I still can’t hear “You’ve Got Mail!” without picturing Tom Hanks sitting on his bed giddily IMing away with the lovely Meg Ryan (it’s not my fault she’s lovely!). That was 13 years ago. Since then, America Online (the now obsolete service they used to chat) has gone the way of the Pet Rock, fax machines, yellow pages, roller blades, and dinosaurs. For those who once had AOL accounts, you’ll remember the excitement and emotion elicited by the digitized voice proclaiming: “You’ve got mail!”. While I will not miss the exorbitant prices tied to wickedly slow AOL dial-up access or their clunky system-halting interface, I will give them credit for being at the cutting edge of what I’ll call “notification sedation”.

As notifications become the norm,  budding research suggests that receiving a text, voice mail, email, or Facebook notification releases chemicals in your brain that leave you feeling euphoric [i]. I’m almost certain software companies know this, and it’s probably why you do (or don’t) own a Smartphone complete with data package.  It isn’t surprising and I have to say, I love me some euphoric notifications! Since I entered the Smart Phone market by inheriting my brother’s used iPhone, and then upgraded (and upgraded…) I can be found staring into my phone like I’m waiting for an answer from the Magic Eight Ball (and I might be!).  A common scene in public places  (present company included) is hoards of people, surrounded by hoards of other people, that are all looking to see what’s happening with the hoards of people in their digital worlds (recently, I watched a mom, toting her child, and staring into her phone as she led them into the street oblivious to the traffic).

My calendar keeps me on schedule (including when to use the bathroom),  email and texts keep me connected to my peeps, my Craigslist and Ebay notifiers alert me when that which I crave is posted at rock bottom prices and my Facebook keeps me up to date on all the stuff I never knew I needed to know (and probably still don’t). Yet, Smartphones aren’t the only culprit. My laptop chirps away with many of the same announcements plus the added benefit of chat windows, work-interrupting work email and calendar notifications popping off in chorus with my phone. I’m connected. Donald Trump connected.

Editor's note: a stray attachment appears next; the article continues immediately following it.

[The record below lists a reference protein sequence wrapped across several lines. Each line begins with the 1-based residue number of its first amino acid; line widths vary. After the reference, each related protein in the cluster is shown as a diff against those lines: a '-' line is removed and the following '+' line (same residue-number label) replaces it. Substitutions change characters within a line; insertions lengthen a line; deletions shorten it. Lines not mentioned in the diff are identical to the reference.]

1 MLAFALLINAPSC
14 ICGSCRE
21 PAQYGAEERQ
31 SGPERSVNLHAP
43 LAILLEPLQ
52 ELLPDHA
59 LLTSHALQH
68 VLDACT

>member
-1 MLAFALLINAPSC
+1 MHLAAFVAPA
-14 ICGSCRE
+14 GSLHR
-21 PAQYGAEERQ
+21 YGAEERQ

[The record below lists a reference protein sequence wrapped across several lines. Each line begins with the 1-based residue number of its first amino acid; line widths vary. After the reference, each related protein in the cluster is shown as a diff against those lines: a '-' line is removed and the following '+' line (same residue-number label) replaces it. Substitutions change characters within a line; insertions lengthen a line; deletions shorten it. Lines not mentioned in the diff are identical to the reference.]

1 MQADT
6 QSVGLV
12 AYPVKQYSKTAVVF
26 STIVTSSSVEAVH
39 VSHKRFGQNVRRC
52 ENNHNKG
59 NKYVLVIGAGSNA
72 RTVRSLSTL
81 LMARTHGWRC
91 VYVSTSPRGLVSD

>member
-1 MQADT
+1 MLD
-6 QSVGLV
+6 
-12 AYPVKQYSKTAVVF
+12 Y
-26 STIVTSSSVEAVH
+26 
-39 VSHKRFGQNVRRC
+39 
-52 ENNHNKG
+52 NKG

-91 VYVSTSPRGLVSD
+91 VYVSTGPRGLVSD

Day 2 of our experiment I decided I needed to do away with the notifications. My phone, that three months ago I was still doting on, had grabbed my life by the testicles. There I was, anticipating my next notification, my next fix of euphoria which kept me only semi-focused  on the conversation or the task at hand. “Could you hold on a sec? I think I’ve got a message….

okay, I’m back. Now what was I saying?”

In retrospect, I notice there had been fewer moments of complete silence.  I just didn’t leave enough space in my day for other thoughts. I got a lot of notifications. I was always doing something, and when I wasn’t I’d occupy those moments with a quick dip in my digital world. Two days ago, in the spirit of simpler living, I chose to take “drastic” measures. Calendar notifications? Off. Email? Off. Facebook? Well, you get the idea.

It has been a quiet couple of days, almost too quiet. (don’t people use phones for their original intent anymore?) I’m adapting while trying to remember what silence is like and how to interact with it. My wife is delighted to have me slightly more present in our day to day, my daughter is happy as a clam (she probably is thinking it’s a huge improvement but just hasn’t quite found the words to express herself), and my thought percolator is rockin’ full blast.


[i] If I had time to look it up you would find lots of interesting studies about euphoric notification syndrome here. Google it, I promise its out there.

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